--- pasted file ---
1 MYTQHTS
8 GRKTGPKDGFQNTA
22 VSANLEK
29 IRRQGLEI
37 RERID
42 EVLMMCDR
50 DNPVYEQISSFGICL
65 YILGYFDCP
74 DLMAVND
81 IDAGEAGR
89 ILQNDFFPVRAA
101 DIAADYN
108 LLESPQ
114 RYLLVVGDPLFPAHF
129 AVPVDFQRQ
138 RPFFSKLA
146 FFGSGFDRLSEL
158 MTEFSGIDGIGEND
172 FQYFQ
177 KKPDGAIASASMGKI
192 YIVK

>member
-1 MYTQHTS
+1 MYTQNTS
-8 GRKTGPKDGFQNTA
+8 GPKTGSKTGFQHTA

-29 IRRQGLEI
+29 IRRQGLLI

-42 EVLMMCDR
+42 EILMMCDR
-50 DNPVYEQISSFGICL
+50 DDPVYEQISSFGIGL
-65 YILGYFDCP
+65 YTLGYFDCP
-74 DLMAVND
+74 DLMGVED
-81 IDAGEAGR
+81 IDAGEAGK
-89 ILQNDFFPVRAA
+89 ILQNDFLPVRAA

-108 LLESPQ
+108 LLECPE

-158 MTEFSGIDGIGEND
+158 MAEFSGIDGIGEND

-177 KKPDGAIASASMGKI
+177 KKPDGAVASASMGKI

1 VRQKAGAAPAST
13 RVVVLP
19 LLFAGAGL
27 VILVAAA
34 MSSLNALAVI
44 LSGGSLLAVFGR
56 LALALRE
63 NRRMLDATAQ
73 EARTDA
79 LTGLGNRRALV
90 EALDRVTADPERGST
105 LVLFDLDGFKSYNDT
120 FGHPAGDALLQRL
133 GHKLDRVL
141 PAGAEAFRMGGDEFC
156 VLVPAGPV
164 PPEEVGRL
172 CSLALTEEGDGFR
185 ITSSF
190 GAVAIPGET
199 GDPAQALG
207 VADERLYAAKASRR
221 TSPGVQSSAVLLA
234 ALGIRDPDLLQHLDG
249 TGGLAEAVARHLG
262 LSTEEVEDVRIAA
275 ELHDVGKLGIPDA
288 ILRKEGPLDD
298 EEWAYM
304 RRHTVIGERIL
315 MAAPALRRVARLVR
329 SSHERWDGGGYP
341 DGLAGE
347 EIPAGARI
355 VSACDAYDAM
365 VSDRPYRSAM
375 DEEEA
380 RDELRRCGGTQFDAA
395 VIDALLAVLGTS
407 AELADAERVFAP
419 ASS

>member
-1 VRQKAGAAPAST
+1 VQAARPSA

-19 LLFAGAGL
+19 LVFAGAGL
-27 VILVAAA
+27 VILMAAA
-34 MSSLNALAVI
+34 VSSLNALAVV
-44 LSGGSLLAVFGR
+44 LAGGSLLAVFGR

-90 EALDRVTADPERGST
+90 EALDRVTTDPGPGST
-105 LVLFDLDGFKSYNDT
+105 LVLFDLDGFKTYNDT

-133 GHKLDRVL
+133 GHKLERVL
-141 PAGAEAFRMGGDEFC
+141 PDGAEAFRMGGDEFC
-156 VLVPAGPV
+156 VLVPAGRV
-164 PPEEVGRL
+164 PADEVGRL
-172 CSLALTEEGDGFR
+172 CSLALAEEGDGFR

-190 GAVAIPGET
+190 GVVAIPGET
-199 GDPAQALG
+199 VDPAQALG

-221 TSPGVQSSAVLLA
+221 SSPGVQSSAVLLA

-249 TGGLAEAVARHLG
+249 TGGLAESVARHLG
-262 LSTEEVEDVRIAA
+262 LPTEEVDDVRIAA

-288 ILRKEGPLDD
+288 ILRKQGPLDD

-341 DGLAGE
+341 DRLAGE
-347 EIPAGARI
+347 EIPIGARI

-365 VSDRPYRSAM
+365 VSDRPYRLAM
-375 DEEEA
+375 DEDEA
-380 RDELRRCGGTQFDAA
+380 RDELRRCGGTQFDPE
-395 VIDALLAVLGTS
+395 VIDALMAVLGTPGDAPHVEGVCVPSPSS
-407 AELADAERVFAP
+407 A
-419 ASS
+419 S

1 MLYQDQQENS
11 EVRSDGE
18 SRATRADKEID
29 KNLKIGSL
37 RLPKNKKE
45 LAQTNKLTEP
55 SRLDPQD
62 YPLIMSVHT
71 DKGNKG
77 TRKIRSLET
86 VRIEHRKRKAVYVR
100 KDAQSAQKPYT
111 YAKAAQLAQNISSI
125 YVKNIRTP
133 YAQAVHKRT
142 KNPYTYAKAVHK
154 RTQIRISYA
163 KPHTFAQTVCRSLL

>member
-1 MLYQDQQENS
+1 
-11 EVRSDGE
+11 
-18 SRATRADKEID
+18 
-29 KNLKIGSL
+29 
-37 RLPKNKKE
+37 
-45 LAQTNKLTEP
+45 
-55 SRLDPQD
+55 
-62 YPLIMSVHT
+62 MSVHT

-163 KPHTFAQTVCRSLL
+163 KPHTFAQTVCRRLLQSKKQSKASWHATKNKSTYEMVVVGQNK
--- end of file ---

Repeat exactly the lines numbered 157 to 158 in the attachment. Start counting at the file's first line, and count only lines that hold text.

154 RTQIRISYA
163 KPHTFAQTVCRSLL